Don’t Let Aggressive Bargain Plants Take Over the Garden

So, you’ve found a plant that blooms all season, tolerates a wide range of growing conditions and needs little maintenance. Sound too good to be true?  It probably is. Lots of fast growing easy care plants are overly aggressive.  They crowd out their more timid neighbors and often need concrete barriers or regular weeding to keep them in check. Invasive plants go one step further. These plants leave the bounds of our landscape and invade our natural areas.  They crowd out native plants that provide food and shelter for wildlife.  These should be eliminated from gardens in regions where they are a threat.

Choose the Best Tomato for Your Favorite Recipes

Sliced, sauced or cooked in your favorite recipe; tomatoes are a favorite and versatile vegetable. And they taste best when grown and harvested from your own garden or container. Ensure the best flavor and greatest results by selecting the most disease-resistant varieties and growing your tomatoes in full sun and moist well-drained soil. Further narrow down your selection and grow varieties best suited to the intended use. Bite sized tomatoes are great for salads, relish trays and snacking.

Celebrate Earth Day April 22

(Related: See Haverhill Earth Day Cleanup.)

Be part of the world’s largest secular celebration and join billions of people around the world as we celebrate Earth Day on April 22. Earth Day was the brainchild of Wisconsin Senator Gaylord Nelson. He wanted to raise awareness and concern for our environment through outreach and education. In 1970 more than 20 million people and thousands of schools and local communities participated in the first Earth Day. In 1990, the celebration went global.

Invite Frogs and Toads into the Garden

Celebrate National Frog Month by inviting insect and slug-eating toads and frogs into your garden. Start by providing water. A pond at least 20 inches deep with gently sloping sides will work. Include water plants that provide oxygen, shelter from predators and weather and breeding sites. Include a few rocks or logs in the pond for basking and a few alongside the water for shelter.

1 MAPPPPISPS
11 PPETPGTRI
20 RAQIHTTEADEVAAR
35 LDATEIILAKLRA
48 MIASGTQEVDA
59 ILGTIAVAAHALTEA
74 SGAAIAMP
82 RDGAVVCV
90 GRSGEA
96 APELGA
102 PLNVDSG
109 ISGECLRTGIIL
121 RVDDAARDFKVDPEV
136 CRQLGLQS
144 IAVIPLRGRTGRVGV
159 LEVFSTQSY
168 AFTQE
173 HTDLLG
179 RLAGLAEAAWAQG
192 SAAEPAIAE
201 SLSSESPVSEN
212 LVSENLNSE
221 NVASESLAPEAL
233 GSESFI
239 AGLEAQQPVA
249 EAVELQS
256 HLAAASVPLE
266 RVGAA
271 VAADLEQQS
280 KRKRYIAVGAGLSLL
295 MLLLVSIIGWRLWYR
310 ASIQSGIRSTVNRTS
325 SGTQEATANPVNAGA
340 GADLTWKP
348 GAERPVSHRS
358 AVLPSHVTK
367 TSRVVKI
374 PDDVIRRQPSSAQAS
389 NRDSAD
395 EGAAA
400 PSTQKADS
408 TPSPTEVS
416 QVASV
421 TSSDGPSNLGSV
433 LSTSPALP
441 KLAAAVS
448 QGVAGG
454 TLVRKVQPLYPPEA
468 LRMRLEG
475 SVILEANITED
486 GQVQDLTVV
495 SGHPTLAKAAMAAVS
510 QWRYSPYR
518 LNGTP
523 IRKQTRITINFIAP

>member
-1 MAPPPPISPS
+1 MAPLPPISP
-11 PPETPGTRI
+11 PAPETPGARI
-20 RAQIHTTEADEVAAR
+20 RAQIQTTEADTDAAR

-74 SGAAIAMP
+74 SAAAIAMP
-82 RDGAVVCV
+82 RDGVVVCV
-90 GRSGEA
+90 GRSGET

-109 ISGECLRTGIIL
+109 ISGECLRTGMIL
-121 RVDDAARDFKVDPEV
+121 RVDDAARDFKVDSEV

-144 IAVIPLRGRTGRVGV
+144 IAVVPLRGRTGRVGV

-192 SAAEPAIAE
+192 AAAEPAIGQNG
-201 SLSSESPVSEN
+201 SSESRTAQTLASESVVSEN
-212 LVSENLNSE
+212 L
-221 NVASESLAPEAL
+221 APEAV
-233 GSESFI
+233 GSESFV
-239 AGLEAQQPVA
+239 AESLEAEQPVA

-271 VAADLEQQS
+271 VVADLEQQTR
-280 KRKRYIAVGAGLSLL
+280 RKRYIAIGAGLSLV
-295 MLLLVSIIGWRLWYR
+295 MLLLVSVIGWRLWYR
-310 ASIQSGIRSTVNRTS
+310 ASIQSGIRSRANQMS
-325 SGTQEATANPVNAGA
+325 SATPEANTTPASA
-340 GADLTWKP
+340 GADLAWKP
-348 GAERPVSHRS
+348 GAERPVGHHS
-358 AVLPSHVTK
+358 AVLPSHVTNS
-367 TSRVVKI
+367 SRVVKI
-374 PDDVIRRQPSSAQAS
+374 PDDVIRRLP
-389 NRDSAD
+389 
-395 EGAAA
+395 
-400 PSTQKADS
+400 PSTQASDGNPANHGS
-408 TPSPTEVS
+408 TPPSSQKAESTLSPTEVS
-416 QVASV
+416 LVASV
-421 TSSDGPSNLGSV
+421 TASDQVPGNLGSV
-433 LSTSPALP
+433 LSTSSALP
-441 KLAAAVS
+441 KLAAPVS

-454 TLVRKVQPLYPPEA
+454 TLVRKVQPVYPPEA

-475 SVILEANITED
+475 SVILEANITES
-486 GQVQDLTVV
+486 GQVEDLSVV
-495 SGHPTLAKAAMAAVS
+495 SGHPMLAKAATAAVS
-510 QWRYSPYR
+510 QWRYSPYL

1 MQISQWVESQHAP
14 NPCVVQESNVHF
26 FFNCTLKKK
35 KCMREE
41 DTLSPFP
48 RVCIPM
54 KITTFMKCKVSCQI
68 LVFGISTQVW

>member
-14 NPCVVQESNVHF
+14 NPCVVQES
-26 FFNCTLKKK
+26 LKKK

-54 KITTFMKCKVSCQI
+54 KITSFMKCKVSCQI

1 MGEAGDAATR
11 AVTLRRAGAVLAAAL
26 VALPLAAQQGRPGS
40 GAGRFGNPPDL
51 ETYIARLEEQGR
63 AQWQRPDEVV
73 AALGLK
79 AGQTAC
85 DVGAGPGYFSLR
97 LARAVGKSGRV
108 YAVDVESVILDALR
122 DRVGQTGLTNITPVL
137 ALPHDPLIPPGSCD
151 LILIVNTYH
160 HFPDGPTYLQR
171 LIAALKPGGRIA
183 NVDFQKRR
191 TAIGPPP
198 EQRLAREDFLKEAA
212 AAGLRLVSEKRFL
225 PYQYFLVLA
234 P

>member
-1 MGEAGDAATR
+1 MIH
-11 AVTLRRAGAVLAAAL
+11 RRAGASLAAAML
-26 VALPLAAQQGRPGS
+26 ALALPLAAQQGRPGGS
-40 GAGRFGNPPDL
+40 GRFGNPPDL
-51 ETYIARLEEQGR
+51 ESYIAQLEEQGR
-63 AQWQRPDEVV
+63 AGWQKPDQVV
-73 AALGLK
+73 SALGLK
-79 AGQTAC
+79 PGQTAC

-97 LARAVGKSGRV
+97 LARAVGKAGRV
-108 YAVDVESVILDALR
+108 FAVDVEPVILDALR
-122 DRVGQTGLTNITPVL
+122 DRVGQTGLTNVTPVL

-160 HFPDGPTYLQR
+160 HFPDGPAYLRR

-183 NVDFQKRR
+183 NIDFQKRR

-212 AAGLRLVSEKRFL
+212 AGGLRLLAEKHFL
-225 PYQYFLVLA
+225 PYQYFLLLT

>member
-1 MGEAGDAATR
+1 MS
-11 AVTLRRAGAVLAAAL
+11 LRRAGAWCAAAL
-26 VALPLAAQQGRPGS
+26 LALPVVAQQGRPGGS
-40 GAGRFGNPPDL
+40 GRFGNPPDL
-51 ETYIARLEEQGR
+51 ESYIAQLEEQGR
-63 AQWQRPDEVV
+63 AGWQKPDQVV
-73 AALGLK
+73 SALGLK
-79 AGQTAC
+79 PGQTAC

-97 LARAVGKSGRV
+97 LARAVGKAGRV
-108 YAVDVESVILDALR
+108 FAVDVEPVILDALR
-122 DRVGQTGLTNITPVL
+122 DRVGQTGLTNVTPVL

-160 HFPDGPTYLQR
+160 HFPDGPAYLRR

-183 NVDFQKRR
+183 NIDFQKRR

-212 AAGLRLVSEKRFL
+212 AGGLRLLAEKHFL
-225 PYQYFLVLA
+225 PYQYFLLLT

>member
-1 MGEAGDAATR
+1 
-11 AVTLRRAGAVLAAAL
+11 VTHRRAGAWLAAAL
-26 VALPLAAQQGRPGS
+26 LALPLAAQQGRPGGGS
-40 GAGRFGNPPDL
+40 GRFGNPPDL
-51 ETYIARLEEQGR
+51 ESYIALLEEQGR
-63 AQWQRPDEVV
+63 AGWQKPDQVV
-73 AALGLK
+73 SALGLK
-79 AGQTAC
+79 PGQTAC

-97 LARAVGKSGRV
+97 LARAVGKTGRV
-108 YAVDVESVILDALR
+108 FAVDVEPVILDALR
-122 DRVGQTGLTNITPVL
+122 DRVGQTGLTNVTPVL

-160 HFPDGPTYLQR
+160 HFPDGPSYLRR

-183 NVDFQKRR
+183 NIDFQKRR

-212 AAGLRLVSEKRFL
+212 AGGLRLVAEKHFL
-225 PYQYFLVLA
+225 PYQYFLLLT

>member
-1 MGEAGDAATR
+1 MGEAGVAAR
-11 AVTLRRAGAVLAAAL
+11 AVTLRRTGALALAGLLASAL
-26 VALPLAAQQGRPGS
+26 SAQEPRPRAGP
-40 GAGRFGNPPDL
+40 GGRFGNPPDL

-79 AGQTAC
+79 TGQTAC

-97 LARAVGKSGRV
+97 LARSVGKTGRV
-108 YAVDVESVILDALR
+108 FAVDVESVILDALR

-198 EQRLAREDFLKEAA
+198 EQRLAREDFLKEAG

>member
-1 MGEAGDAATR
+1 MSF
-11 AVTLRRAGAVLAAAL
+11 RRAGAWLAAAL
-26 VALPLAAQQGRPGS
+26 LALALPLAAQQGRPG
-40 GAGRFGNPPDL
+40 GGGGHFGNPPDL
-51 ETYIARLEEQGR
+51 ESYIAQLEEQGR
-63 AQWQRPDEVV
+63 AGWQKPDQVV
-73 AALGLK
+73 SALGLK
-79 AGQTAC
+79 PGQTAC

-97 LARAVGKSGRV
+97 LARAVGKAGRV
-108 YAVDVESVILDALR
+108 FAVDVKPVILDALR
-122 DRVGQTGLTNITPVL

Grow Colorful and Unique Dracaenas Indoors

Improve indoor air quality and invigorate your décor with some of the unique dracaena varieties. Corn plant, Madagascar dragon tree, lucky bamboo and Song of India are popular varieties of the dracaena. Update your collection with a few less common varieties.  Mass Appeal is a corn plant with twisted stems and improved drought tolerance. Rikki is another easy to grow variety with dark green leaves and light green variegation in the center. Add color with Limelight’s bright chartreuse leaves or the chartreuse and gray-green leaves of Lemon Lime.

Grow Potatoes in the Garden or Container

What is white, red or yellow, can be eaten fresh, fried or even raw and is one of the most important staples of the human diet?  If you guessed potato, you are right. Grow your own in the garden, planting bag or containers. You can plant small potatoes or pieces of larger potatoes to start new plants.  These contain “eyes” that grow into potato plants.  You may have seen this happen on potatoes stored in the pantry.   Buy certified seed potatoes at garden centers or from garden catalogues. Cut whole or large seed potatoes into smaller pieces containing at least one good “eye.” Plant them in a two- to three-inch deep furrow, 10 to 12 inches apart, leaving 24 to 36 inches between the plants.  As the plants begin to grow, mound the nearby soil over the tubers until the rows are four to six inches high.

Manage Pests in the Garden with Organic Approach

Organic farmers and home gardeners have been using Bacillus thuringiensis, referred to as Bt, for decades to manage pests in the garden. This naturally occurring microbe found in the soil, produces proteins that are toxic to the larva of certain insects. Bt is sold as a powder, granular, dust or pellet. When the susceptible insect eats it, the toxins become active, the insect stops eating and dies within hours or weeks. Different strains of this microbe affect different insects.

Grow a Spiral Herb Garden

Grow a 25-foot row of herbs in a circular garden six feet in diameter and three-feet-tall by creating a Spiral Herb Garden. Locate your spiral herb garden in a sunny location near your home for convenient harvesting.  Start by marking the outline of the bed and inner walls of the spiral. Construct the garden walls from bricks, stone filled gabion baskets, bamboo stakes or wattle fencing made of woven branches.  Anchor the walls to the ground for strength and stability. Purchase a quality blended topsoil suitable for planting beds or fill your spiral garden using the lasagna or hugelkulture method.  These methods recycle plant debris into a wonderful planting mix. Fill the garden with your favorite herbs.